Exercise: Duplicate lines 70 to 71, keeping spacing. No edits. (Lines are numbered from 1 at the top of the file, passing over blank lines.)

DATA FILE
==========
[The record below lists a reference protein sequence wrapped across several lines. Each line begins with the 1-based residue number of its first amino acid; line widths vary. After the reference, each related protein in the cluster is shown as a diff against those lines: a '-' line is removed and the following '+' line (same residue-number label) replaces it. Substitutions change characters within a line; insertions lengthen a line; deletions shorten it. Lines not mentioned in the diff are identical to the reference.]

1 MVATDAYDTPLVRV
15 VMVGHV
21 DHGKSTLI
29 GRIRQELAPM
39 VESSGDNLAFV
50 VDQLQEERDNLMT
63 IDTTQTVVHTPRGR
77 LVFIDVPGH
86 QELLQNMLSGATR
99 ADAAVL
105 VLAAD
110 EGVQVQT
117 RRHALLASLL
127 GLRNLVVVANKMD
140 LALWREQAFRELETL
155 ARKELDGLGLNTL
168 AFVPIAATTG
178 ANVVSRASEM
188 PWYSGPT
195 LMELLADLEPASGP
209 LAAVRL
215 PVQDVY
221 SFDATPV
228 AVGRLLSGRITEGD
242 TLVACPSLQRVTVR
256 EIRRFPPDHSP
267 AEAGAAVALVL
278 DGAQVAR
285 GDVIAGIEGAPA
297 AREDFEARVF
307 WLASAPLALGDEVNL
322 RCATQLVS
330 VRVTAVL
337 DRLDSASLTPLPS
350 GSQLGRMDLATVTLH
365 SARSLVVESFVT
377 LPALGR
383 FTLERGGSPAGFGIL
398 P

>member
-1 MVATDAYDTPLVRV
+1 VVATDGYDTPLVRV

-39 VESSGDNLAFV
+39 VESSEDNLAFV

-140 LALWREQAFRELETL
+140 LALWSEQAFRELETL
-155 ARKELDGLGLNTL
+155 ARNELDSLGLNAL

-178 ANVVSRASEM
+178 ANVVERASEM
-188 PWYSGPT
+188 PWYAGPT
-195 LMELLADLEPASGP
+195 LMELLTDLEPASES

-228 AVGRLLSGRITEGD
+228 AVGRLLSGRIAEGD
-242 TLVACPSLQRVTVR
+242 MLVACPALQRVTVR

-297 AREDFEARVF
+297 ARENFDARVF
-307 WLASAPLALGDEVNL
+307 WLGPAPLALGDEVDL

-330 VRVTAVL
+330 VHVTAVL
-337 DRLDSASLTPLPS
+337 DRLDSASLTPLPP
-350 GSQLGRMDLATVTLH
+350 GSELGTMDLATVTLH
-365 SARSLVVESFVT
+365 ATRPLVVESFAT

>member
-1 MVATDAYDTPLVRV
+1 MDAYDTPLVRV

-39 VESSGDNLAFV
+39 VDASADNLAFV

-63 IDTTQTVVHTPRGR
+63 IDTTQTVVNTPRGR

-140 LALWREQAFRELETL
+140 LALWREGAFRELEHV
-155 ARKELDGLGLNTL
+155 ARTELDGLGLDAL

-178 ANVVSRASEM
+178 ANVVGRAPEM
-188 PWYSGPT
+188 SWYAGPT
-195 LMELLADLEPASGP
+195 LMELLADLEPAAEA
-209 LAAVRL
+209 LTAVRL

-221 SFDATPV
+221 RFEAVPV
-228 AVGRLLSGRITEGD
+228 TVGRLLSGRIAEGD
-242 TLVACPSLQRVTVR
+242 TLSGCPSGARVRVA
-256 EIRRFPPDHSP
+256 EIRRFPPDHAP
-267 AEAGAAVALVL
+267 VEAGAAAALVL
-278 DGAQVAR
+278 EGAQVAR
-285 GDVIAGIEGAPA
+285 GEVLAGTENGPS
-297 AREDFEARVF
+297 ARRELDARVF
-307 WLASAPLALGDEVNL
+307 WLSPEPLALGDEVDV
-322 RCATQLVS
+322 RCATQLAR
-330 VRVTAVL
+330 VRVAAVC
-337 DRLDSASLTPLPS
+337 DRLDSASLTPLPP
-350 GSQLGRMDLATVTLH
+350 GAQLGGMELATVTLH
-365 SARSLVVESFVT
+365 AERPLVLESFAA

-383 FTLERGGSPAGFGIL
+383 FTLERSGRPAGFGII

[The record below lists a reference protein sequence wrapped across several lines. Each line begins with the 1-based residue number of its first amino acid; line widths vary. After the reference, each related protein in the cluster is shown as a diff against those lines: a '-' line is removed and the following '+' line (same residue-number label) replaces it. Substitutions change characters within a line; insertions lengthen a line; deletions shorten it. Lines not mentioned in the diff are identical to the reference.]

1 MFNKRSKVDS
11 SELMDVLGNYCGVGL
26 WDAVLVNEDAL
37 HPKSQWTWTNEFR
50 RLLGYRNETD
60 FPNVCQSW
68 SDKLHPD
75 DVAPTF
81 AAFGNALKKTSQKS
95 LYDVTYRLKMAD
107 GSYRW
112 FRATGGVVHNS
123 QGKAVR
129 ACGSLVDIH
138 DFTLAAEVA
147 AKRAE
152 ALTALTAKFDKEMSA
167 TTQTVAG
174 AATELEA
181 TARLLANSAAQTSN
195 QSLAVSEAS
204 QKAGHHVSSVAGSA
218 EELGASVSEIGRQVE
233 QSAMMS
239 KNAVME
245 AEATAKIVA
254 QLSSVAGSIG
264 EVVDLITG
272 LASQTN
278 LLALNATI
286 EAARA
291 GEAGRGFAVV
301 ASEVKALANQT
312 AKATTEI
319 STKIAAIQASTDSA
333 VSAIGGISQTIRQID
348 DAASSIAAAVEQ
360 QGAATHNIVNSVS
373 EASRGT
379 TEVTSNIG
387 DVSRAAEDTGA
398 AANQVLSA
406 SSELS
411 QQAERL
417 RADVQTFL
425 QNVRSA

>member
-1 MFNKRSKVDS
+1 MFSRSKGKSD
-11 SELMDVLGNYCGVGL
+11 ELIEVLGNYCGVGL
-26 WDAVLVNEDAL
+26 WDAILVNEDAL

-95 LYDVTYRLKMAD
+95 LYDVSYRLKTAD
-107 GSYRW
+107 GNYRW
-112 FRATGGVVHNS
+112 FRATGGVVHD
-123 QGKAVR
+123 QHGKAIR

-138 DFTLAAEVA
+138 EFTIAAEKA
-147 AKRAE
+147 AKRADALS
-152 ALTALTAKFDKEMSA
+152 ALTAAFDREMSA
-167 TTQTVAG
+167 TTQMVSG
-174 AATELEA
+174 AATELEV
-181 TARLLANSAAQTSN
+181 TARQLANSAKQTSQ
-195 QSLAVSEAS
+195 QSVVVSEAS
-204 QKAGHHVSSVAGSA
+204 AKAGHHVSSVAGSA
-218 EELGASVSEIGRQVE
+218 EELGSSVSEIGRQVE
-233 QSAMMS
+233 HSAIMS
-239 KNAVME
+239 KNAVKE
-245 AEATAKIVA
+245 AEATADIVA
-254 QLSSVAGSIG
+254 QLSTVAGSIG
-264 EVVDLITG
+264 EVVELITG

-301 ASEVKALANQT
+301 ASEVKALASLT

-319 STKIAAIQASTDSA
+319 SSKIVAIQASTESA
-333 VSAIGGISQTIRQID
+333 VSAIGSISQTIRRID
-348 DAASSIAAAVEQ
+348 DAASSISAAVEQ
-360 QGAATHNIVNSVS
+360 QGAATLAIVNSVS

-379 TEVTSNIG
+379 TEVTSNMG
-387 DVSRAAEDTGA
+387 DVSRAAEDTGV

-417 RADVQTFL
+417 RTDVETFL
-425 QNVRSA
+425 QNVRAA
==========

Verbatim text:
-365 SARSLVVESFVT
+365 ATRPLVVESFAT